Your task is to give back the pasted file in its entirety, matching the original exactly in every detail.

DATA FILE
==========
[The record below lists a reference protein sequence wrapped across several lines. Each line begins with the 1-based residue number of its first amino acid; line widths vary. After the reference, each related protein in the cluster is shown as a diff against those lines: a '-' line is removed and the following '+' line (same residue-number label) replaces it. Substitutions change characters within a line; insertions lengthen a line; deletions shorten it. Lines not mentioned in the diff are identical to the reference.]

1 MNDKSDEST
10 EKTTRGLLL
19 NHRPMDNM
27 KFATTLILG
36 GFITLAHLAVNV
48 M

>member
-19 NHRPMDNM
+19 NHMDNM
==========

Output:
[The record below lists a reference protein sequence wrapped across several lines. Each line begins with the 1-based residue number of its first amino acid; line widths vary. After the reference, each related protein in the cluster is shown as a diff against those lines: a '-' line is removed and the following '+' line (same residue-number label) replaces it. Substitutions change characters within a line; insertions lengthen a line; deletions shorten it. Lines not mentioned in the diff are identical to the reference.]

1 MNDKSDEST
10 EKTTRGLLL
19 NHRPMDNM
27 KFATTLILG
36 GFITLAHLAVNV
48 M

>member
-19 NHRPMDNM
+19 NHMDNM